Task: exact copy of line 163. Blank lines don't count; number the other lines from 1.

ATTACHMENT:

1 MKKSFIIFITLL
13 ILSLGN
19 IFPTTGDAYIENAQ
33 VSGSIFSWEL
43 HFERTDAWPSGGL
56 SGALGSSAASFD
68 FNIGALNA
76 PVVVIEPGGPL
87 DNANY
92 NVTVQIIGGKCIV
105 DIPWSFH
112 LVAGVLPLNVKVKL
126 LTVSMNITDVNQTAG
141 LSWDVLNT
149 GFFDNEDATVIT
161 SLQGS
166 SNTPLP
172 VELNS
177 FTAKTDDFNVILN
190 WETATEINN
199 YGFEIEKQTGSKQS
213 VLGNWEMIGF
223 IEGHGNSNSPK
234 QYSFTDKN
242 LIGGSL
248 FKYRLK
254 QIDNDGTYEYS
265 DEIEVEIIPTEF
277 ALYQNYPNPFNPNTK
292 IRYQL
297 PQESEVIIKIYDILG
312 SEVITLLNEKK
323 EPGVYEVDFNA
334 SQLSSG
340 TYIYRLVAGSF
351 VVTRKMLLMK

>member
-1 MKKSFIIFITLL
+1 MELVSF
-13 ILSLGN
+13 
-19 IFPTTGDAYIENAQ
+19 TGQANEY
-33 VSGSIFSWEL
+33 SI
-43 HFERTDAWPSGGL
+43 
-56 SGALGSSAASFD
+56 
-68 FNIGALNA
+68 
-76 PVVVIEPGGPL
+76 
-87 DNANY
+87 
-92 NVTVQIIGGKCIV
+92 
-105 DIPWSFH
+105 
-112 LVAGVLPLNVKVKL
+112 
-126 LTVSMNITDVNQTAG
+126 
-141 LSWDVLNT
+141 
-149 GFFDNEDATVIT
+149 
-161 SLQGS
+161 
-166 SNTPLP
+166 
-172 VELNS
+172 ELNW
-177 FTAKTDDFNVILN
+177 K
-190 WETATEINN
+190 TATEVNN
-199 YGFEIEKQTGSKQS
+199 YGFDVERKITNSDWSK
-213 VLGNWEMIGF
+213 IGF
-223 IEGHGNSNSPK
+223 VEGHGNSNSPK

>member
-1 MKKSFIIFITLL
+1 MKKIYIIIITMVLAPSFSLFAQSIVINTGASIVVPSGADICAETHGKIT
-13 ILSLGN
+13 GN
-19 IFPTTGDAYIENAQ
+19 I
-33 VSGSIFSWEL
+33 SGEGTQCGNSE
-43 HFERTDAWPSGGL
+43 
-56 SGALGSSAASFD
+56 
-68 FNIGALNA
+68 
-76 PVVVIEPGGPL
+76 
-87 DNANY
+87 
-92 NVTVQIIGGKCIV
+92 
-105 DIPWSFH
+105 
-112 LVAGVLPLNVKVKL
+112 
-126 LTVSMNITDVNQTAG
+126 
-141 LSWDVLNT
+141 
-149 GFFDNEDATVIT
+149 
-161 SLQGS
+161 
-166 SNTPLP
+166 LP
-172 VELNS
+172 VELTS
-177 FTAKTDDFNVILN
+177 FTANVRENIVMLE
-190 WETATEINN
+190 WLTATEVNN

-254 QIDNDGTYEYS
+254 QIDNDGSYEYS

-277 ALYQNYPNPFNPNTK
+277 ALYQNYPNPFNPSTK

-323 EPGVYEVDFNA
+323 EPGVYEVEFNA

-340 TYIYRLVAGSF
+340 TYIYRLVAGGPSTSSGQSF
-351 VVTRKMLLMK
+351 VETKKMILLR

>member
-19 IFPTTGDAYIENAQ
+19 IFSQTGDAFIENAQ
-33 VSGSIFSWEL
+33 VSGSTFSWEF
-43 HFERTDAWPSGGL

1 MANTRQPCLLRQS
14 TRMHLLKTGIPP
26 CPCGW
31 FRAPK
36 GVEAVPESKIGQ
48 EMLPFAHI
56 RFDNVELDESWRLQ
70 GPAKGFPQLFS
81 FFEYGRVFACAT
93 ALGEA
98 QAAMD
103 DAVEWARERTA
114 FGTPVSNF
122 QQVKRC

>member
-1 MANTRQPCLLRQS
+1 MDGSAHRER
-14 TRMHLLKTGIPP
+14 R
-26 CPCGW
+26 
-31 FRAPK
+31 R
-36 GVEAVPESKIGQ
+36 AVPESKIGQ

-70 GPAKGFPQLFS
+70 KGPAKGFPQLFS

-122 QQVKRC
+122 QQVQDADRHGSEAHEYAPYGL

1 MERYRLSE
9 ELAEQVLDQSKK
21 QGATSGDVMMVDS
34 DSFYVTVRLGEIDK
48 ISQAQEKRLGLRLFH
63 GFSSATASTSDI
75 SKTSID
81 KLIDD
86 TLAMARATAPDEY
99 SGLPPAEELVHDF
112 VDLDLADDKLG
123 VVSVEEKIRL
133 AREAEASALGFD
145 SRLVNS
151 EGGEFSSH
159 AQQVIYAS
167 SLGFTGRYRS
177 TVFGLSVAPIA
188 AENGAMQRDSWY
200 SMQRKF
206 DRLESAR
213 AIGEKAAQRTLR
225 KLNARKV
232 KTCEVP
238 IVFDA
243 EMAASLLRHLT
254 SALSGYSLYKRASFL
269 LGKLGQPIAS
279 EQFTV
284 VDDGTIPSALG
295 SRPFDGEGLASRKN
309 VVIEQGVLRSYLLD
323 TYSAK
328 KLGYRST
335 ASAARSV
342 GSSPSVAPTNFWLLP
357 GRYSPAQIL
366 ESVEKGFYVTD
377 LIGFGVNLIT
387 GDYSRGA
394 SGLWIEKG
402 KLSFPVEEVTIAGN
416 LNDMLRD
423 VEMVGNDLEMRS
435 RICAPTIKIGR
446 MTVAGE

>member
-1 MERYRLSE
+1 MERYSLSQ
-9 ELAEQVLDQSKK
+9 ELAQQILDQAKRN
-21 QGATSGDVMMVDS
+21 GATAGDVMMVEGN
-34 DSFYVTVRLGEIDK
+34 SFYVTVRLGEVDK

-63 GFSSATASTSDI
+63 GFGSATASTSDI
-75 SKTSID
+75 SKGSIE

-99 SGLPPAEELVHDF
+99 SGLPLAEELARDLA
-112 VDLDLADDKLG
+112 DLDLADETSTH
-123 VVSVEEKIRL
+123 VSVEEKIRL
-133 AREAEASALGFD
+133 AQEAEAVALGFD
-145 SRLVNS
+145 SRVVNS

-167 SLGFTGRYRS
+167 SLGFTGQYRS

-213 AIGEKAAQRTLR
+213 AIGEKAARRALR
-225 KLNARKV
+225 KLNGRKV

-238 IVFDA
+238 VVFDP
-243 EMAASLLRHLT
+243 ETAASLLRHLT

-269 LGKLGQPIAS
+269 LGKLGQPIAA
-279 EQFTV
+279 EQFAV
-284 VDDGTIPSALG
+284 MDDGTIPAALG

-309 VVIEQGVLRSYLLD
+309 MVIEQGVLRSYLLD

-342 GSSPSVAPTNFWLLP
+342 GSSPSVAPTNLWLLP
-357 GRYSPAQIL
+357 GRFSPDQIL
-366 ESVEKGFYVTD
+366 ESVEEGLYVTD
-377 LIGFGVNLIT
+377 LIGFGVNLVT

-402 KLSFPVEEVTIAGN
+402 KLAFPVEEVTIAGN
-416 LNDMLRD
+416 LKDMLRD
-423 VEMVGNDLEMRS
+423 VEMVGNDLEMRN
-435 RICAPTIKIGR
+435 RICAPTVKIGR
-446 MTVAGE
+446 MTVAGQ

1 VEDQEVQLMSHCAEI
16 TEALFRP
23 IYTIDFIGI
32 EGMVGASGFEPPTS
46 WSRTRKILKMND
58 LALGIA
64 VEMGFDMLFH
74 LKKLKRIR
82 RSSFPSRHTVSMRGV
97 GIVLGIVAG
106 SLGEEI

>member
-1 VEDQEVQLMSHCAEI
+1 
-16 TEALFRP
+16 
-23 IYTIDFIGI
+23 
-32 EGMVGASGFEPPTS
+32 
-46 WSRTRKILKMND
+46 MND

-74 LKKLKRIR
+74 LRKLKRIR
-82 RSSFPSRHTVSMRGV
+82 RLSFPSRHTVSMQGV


+31 R